Bugsy

Super Anarchist
2,507
782
Canada
We got a very huge set of dishes from somebody's home that way.
It used to be that newly-married couples spent a king's ransom buying twelve place settings of gold-edged china complete with all the silverware (made from real silver). Only to be used on formal occasions.

Now those sets are near-worthless. I expect a few of these will be passed to me in the coming years. I don't know what to do with them and don't want them. I wish my parents and grandparents had used them every day until every last bit was broken. I wish they had used and enjoyed them rather than keeping them pristine.
 

Remodel

Super Anarchist
10,235
883
None
Started last year cleaning out my shop. Side tracked by the She-Shed I was requested to build when SWMBO saw how my shop was coming together (But she does love her "Birch-Barn)!!!
Got half my shop cleaned and functional now. Other half will be done this summer. Amazing the amount of just sailing odds and ends you collect over 30+ years.
When I moved back here in '89, everything I owned fit in a Mazda B2000. WTF happened???

WL
My sister-in-law, who happens to be a lovely person, has one of these. They call it the Bitch Barn.
 

ShortForBob

Super Anarchist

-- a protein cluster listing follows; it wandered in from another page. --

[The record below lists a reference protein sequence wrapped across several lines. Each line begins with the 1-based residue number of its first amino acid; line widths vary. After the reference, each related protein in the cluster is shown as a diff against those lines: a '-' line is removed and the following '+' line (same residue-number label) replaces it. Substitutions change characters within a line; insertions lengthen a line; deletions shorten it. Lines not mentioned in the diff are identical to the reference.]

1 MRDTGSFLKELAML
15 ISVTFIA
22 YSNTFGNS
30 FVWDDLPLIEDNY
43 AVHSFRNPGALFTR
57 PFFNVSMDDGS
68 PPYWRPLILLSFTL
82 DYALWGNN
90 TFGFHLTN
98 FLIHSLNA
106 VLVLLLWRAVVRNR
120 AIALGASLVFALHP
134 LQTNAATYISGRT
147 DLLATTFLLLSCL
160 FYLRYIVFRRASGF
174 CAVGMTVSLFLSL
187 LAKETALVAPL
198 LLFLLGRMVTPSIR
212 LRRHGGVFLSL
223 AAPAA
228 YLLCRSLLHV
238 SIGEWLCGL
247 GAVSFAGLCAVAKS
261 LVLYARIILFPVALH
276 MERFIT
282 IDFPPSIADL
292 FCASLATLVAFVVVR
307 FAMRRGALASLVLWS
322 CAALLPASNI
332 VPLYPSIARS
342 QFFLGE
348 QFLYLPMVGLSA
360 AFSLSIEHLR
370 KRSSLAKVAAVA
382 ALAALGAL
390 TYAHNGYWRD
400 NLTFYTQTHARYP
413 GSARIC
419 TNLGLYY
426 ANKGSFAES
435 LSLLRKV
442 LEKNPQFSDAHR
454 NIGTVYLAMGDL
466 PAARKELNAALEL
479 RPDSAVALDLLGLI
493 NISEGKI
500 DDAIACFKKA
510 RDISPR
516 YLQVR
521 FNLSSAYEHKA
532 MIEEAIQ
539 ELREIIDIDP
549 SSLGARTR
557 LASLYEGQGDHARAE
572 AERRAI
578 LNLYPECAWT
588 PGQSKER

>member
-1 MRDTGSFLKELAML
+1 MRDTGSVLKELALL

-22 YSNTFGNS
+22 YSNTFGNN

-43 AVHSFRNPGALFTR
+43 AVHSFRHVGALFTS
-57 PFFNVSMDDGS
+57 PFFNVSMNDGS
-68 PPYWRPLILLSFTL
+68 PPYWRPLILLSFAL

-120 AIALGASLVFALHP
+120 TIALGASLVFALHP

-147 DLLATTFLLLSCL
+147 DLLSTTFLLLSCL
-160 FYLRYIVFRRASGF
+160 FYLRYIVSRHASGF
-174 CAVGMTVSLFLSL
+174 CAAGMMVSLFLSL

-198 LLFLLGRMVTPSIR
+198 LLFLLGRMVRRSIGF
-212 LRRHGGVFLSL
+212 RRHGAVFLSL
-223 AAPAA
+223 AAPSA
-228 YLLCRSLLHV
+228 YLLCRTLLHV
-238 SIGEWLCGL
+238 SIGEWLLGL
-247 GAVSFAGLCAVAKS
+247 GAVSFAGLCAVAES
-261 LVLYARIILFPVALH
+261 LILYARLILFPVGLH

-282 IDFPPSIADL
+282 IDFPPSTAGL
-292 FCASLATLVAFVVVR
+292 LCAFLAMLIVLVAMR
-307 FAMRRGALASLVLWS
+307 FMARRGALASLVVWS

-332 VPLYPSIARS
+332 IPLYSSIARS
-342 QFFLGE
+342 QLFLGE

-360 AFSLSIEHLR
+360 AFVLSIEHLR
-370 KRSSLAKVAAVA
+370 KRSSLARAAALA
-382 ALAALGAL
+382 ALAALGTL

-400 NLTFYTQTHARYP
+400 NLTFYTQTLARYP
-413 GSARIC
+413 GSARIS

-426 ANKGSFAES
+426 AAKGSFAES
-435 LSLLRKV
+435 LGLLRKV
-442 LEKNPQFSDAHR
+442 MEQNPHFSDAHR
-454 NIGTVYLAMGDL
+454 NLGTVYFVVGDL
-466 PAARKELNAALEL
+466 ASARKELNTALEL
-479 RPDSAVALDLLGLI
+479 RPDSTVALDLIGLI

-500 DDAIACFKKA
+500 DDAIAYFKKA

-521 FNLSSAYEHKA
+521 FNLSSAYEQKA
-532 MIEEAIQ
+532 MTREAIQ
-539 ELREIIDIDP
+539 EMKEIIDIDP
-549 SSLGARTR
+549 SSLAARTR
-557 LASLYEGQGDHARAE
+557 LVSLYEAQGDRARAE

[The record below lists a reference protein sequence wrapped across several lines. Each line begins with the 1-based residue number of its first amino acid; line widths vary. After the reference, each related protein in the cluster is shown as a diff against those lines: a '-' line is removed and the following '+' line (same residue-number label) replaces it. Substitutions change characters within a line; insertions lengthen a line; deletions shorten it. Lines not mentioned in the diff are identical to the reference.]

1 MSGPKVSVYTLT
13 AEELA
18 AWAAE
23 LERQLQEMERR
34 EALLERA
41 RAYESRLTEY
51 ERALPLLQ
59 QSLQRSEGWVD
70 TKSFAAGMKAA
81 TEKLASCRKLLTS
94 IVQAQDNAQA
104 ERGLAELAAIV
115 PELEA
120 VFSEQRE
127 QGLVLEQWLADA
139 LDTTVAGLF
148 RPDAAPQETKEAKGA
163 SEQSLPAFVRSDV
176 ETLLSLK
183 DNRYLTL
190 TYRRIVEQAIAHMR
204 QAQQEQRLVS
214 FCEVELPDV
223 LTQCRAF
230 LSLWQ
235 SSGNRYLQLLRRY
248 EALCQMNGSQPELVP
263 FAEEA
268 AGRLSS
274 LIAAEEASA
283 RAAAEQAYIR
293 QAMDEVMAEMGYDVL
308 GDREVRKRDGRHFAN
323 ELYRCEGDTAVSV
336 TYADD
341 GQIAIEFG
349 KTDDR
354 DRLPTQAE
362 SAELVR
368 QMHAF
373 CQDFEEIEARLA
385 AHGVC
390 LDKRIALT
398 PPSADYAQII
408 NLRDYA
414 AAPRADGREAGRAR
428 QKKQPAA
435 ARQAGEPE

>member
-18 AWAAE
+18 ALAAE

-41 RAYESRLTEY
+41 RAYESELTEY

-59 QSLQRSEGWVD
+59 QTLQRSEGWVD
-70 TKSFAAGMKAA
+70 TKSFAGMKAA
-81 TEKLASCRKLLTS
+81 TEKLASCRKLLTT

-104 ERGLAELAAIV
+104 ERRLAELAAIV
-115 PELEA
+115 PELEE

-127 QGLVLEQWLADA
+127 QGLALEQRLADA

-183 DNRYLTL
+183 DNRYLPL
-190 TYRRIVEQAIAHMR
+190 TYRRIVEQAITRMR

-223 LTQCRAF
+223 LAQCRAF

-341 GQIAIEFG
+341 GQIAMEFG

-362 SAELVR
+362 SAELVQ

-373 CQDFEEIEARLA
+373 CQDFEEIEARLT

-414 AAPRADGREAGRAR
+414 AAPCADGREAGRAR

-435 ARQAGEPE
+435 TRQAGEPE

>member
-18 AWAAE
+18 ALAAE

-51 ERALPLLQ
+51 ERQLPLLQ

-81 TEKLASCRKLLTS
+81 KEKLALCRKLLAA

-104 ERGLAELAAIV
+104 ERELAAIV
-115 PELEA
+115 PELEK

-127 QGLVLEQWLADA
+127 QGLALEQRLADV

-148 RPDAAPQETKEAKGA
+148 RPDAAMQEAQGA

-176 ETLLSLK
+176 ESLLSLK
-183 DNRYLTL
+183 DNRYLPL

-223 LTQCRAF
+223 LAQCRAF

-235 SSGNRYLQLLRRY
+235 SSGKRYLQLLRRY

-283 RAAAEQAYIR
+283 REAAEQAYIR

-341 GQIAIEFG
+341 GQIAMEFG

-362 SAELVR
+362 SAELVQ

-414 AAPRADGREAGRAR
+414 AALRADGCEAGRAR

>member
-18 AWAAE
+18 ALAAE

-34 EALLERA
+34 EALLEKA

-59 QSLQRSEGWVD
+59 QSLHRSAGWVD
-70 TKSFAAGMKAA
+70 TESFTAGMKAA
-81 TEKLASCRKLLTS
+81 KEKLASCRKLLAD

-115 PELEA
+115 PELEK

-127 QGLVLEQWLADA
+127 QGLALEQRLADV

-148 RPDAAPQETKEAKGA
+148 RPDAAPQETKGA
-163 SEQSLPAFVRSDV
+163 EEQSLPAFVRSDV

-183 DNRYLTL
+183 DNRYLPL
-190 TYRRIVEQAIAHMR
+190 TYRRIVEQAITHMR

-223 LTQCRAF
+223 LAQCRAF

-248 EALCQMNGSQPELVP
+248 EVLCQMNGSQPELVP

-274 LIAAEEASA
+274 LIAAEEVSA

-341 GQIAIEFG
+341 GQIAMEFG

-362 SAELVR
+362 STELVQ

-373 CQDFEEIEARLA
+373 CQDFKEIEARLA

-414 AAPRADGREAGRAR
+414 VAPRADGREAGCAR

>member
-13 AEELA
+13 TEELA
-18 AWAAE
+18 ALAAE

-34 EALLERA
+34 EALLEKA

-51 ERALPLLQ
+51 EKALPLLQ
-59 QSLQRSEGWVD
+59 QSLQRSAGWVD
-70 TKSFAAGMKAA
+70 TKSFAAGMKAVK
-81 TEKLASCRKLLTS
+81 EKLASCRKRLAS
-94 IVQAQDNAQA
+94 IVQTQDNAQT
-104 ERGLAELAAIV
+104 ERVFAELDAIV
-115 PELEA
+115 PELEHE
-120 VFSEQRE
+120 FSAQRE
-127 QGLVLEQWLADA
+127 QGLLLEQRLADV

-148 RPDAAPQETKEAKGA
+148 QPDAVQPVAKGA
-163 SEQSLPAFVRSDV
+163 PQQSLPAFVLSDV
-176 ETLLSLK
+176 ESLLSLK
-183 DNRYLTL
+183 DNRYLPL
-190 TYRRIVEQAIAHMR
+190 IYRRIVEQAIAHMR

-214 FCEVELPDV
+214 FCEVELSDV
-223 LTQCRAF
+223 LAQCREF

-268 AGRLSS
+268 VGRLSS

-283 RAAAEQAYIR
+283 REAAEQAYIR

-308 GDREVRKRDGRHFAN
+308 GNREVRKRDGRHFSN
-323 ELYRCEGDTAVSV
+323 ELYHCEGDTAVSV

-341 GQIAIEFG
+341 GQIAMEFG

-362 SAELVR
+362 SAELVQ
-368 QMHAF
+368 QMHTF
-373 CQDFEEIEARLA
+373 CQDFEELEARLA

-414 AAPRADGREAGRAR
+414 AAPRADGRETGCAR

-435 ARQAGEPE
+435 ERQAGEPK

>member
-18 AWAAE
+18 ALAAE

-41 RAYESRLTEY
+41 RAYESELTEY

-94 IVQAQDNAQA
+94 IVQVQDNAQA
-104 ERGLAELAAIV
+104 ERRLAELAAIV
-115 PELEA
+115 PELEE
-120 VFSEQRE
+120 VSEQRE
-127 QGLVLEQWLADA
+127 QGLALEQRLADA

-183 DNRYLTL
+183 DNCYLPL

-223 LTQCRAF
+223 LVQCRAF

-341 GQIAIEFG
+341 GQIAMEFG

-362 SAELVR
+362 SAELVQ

34,924
2,781
Melbourne
All you collectors need to do your heirs a huge favor and keep the truly valuble stuff apart from the rest, and let them know where it is. My wifes extended family kept everything, and also mixed valuables and true heirlooms in with all the broken appliances, old magazines and other worthless junk. As they got older and had to move to care facilities or died, we had to clean up the old family homes. It took months and was emotionaly very difficult. It would have been much easier to just pay a junk removal company to clean the homes out, or just sell them as is, but we couldn't.
Beware of "throwing out the junk"

I had a 18'x 6' storage unit chock full of the lifetime hoarding of an elderly relative.
Cedar chests, piano's, Edwardian burr walnut tables and 4 peice suits, mirrored wall units and every jar, lamp tablecloth and old tool from the old womans farm collected for 100 years.
Do you know what the auction house wanted?
The depression era furniture made from old kerosine cans and the 1920's mason jars and porridge bags. old meat safes and baskets and sheet music.
I took most of it to the Saturday market and it kept us in groceries for 6 months.
 




Top